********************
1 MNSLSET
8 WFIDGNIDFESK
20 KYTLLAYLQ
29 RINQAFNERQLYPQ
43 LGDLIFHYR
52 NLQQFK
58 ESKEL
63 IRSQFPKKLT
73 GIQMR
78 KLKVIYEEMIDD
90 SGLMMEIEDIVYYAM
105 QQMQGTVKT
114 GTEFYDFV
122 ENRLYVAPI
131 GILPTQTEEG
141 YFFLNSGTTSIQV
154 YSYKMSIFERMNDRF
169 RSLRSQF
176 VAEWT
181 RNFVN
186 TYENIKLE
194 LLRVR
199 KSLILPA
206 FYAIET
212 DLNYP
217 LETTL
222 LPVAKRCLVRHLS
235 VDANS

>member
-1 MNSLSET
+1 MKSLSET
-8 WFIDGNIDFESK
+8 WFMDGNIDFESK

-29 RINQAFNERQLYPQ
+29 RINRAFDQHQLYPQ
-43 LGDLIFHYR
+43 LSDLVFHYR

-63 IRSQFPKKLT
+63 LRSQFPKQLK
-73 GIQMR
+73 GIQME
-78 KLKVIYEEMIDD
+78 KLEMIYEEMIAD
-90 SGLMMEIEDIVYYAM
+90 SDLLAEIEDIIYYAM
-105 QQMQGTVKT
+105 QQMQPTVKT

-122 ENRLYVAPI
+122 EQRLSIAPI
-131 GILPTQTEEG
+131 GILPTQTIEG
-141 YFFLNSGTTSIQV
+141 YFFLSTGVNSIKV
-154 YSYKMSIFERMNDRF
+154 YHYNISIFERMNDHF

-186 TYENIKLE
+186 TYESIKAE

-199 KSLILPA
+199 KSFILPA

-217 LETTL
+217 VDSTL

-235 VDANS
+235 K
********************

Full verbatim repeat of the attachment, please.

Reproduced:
1 MNSLSET
8 WFIDGNIDFESK
20 KYTLLAYLQ
29 RINQAFNERQLYPQ
43 LGDLIFHYR
52 NLQQFK
58 ESKEL
63 IRSQFPKKLT
73 GIQMR
78 KLKVIYEEMIDD
90 SGLMMEIEDIVYYAM
105 QQMQGTVKT
114 GTEFYDFV
122 ENRLYVAPI
131 GILPTQTEEG
141 YFFLNSGTTSIQV
154 YSYKMSIFERMNDRF
169 RSLRSQF
176 VAEWT
181 RNFVN
186 TYENIKLE
194 LLRVR
199 KSLILPA
206 FYAIET
212 DLNYP
217 LETTL
222 LPVAKRCLVRHLS
235 VDANS

>member
-1 MNSLSET
+1 MKSLSET
-8 WFIDGNIDFESK
+8 WFMDGNIDFESK

-29 RINQAFNERQLYPQ
+29 RINRAFDQHQLYPQ
-43 LGDLIFHYR
+43 LSDLVFHYR

-63 IRSQFPKKLT
+63 LRSQFPKQLK
-73 GIQMR
+73 GIQME
-78 KLKVIYEEMIDD
+78 KLEMIYEEMIAD
-90 SGLMMEIEDIVYYAM
+90 SDLLAEIEDIIYYAM
-105 QQMQGTVKT
+105 QQMQPTVKT

-122 ENRLYVAPI
+122 EQRLSIAPI
-131 GILPTQTEEG
+131 GILPTQTIEG
-141 YFFLNSGTTSIQV
+141 YFFLSTGVNSIKV
-154 YSYKMSIFERMNDRF
+154 YHYNISIFERMNDHF

-186 TYENIKLE
+186 TYESIKAE

-199 KSLILPA
+199 KSFILPA

-217 LETTL
+217 VDSTL

-235 VDANS
+235 K